SOMERS POINT — The last straw for Janet Yunghans was the Valentine’s Day shooting at Marjory Stoneman Douglas High School in Parkland, Florida, when 17 people were killed.
“I’ve always felt very strongly that we need sensible gun legislation in this county,” Yunghans said, but that particular shooting was what made her get out into the community to try to make a change. As a retired teacher, she said, going through active shooter drills was a terrifying experience.
“I just thought that it was horrifying that students had to practice sitting in a closet in case of an active shooter,” she said.
Yunghans, of Upper Township, joined Moms Demand Action for Gun Sense in America-Atlantic/Cape May County, a nonpartisan movement that advocates for stronger gun laws.
The group marched across the orange-lighted Howard S. Stainton Memorial Causeway Bridge from Somers Point to Ocean City on Saturday evening, wearing orange T-shirts, to raise awareness and fight for a future free of gun violence.
Yunghans, who said a friend of hers died by suicide using a gun, explained the group supports the Second Amendment, the constitutional right to bear arms, but there must be common sense gun laws — just like a requirement for a fishing permit.
Christine Piper founded the local chapter of Moms Demand Action in January, but she ahs been involved with the South Jersey chapter in Camden for two years, since 49 people were killed at Pulse nightclub in Orlando, Florida.
The Egg Harbor City resident has LGBTQ family and friends, and they all could have been there, she said.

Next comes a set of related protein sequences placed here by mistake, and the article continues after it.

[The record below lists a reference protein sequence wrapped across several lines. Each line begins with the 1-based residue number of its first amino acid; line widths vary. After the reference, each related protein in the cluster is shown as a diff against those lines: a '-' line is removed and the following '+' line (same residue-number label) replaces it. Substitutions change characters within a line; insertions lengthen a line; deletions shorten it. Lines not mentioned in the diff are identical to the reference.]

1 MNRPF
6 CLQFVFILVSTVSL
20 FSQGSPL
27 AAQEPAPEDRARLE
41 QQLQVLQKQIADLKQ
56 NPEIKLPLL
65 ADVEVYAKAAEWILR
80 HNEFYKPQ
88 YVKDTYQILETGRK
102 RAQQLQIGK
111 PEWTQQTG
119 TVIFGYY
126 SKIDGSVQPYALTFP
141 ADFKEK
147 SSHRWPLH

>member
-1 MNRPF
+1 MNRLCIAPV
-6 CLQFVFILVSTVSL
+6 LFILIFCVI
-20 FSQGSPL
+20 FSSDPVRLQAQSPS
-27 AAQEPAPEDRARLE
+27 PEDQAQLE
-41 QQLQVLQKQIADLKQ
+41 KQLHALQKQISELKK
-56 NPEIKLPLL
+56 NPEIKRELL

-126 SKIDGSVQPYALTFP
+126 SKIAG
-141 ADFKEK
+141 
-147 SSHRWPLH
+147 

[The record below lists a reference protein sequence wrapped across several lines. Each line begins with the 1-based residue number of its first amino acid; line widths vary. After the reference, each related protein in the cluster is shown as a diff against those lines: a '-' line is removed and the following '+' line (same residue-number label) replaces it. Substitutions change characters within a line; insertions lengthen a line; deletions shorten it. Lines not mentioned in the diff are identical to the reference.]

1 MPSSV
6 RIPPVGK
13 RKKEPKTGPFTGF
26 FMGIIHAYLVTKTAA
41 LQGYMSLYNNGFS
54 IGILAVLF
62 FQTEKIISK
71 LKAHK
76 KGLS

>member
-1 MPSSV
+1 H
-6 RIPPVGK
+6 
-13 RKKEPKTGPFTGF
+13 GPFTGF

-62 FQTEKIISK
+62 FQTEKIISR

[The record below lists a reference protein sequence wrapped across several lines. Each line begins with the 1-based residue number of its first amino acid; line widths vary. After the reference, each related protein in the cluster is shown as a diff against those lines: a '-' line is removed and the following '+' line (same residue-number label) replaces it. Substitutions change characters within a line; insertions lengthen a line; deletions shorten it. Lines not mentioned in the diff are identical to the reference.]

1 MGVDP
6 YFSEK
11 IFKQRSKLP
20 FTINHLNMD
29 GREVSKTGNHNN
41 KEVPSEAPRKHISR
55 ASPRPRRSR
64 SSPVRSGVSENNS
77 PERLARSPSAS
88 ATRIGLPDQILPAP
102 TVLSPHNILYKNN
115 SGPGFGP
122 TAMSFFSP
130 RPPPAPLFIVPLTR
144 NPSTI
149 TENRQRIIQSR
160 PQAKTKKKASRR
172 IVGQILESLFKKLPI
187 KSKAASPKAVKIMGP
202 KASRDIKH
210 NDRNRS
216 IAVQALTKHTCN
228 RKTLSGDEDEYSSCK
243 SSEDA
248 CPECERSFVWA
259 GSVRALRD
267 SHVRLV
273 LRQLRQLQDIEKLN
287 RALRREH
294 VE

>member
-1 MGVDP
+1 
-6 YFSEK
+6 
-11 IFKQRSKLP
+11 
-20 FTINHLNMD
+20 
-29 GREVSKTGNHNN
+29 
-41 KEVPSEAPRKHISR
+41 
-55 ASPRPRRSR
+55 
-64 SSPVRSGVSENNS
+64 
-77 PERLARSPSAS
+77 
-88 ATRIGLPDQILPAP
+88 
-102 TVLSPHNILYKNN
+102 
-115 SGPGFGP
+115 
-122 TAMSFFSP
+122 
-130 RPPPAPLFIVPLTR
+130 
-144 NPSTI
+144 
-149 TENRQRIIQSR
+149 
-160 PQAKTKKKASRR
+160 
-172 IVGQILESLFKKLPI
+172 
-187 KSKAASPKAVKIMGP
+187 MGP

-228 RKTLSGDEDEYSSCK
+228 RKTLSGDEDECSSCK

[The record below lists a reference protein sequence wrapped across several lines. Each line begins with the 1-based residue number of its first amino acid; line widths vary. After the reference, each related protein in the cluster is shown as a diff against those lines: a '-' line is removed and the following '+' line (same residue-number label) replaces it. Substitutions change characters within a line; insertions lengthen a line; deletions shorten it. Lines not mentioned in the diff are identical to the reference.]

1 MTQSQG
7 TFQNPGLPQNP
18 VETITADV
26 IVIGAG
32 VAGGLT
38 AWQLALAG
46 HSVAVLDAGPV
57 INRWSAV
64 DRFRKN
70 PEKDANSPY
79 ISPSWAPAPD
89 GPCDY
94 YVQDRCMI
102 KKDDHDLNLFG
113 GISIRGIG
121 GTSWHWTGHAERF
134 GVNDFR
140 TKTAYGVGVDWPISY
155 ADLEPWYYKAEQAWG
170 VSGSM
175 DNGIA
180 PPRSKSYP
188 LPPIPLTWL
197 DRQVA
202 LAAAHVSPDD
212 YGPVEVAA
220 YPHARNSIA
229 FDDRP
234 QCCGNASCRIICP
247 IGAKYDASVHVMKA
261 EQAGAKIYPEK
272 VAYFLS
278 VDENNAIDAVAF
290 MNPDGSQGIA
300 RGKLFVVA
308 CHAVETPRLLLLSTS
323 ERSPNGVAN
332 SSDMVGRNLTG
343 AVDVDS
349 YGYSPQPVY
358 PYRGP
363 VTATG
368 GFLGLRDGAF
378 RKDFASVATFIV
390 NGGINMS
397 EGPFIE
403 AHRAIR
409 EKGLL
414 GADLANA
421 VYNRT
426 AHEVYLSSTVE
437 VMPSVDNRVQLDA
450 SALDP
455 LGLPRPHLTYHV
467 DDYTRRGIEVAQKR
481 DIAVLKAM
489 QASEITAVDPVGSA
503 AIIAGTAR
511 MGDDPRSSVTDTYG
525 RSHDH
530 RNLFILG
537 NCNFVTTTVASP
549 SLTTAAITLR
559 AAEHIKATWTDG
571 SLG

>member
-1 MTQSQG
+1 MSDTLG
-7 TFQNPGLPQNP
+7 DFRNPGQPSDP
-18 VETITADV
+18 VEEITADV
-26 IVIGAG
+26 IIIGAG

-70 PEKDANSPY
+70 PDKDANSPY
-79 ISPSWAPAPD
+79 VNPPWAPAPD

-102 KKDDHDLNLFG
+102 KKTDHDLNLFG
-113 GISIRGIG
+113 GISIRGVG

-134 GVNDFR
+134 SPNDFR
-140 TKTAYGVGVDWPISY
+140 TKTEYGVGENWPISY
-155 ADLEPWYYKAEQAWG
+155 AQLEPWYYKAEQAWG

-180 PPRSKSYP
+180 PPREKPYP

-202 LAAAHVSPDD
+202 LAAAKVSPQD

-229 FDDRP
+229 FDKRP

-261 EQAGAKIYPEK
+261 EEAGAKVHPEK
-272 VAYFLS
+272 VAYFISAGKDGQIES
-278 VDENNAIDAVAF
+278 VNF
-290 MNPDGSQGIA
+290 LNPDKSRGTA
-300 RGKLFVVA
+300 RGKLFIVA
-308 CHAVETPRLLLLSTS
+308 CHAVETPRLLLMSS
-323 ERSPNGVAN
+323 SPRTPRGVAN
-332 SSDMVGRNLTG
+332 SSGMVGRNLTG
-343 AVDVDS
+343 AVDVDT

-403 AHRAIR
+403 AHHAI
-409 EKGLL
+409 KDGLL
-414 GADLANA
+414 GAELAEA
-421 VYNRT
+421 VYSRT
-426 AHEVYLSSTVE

“I said, ‘Who is in Atlantic and Cape May counties that wants to do this with me?’” she said. “I couldn’t wait any longer.”
The march was a way to be visible in the community and to bring together like-minded people, Piper said.
“Especially in this area, what I found is that people aren’t vocal about their political stances,” said member Eva Smith, of Linwood. “Gun violence is often political, so it’s very intimidating to want to use your voice.”
Smith’s paternal aunt was shot by an abusive husband when she tried to leave him, Smith said, leaving her a paraplegic. But it was just common sense that got her into the group.
“Why would you not want to get involved?” she asked. “I’m a mom who wants sensible gun laws.”
Emily McGrath, an 18-year-old senior at Egg Harbor Township High School, said gun deaths are politicized — and they should be. McGrath organized the high school’s walkout on March 14 and the March for Our Lives on March 24.
“As a student, I feel the responsibility to speak up so my peers don’t have to experience what other people have,” she said. “We need gun-sense candidates.”